Someone told us that there’s an eerie true-life background to “For These and All My Sins.” Can you share it with us?
A couple of times, weird things happened to me that gave me ideas for stories. “For These and All My Sins” was the result of one of those eerie events. In the 1970s, to research a novel called Testament, I spent thirty-five days on a survival course in the Wind River Mountains of Wyoming. If anyone’s curious, the course was conducted by Paul Petzoldt’s National Outdoor Leadership School and trained its students in a variety of mountaineering skills. At the time, I lived in Iowa City, where I was a literature professor at the University of Iowa. After I descended from the mountains, I drove back home along Interstate 80, but my car developed engine trouble, and in the Nebraska panhandle, I had to leave the highway, hoping to find a mechanic. That’s when I came to this very unusual, very scary town. What I saw there and how the town’s residents reacted to me are described in the story. Even the tree that I describe was there. Of course, the plot is invented, but to this day, I often wonder how that town came to exist and whatever happened to it.
The title suggests a religious topic. Do you often explore religious themes or beliefs in your work?
“For These and All My Sins” is religious only in a medieval sense. But occasionally I do incorporate major religious themes—such as how religion has historically been associated with violence and mass murder, in ancient Rome, in the Crusades, the Inquisition, Ireland, the Middle East, etc. In 1985, I wrote what became an influential espionage novel, The Fraternity of the Stone, which dramatizes this topic. One of its characters asks, “How much killing does God need?” In another espionage novel, The Covenant of the Flame, I imagine that Mithraism, the dominant religion of the Roman Empire, survived into the twentieth century, which isn’t a stretch—because in Spain, the Basques have rituals that can be traced back to Mithraism two thousand years ago.
Is setting more important in horror than in other types of fiction? Do you think whether a particular story will be read as horror has a lot to do with tone and atmosphere versus plot?
Setting’s important in any story. It’s always a matter of how the location is used. In “For These and All My Sins,” the strange town is clearly essential to the narrative, and I had the advantage of bringing an eye-witness authenticity to my description of it. But whenever I discuss the essentials of horror, I always invoke Douglas E. Winter’s famous theory that genres are defined by the emotions they create. In that sense, thrillers are about excitement, mysteries are about puzzlement, science fiction is about awe, and so on. Considered in that way, horror is about fear. It doesn’t need to be “Oh my God, look at all the blood!” In fact, my own preference is for Val Lewton subtlety. I think the heart of horror is the reader’s identification with characters who suddenly feel that they’ve stepped into a cupboard of reality in which something feels very wrong. That definitely happens in “For These and All My Sins.” Several years ago, there was a Showtime anthology series called Masters of Horror. “For These and All My Sins” was scheduled to be part of the series. I wrote a script for it, but I could never satisfy the producers because their view of horror was blood flying while my view is based on a character always looking over his shoulder.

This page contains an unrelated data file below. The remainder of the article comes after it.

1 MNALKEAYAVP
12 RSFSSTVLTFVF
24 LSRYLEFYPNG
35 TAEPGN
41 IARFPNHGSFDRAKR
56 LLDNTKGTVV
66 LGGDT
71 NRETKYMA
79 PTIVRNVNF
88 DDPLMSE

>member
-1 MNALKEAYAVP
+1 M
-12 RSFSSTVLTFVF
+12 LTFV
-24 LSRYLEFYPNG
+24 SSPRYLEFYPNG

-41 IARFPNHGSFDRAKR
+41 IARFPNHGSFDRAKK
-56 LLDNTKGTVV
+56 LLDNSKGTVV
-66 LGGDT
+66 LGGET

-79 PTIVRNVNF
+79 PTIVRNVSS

What is it about isolation that’s so inherently scary?
I’m not sure it is. I’m an only child. I spent a year in an orphanage when I was three. My mother and stepfather fought all the time and pretty much left me alone. As a writer, I’m quite happy to be alone for hours and hours. It always puzzled me that I knew talented writers who didn’t accomplish much because they were always on the phone and going to lunch and getting together with people. Then I learned about the Myers Briggs definition of introvert and extrovert. An introvert is someone who gets renewal and refreshment from being alone while an extrovert gets renewal and refreshment from socializing. If I go out with friends two nights in a row, I feel exhausted while some of my friends are ready to socialize every night. I hear about prisoners put in solitary confinement and going crazy. In my own case, I suspect that as long as I was left alone and given food etc., I would happily lie on a bunk, close my eyes, and tell stories to myself.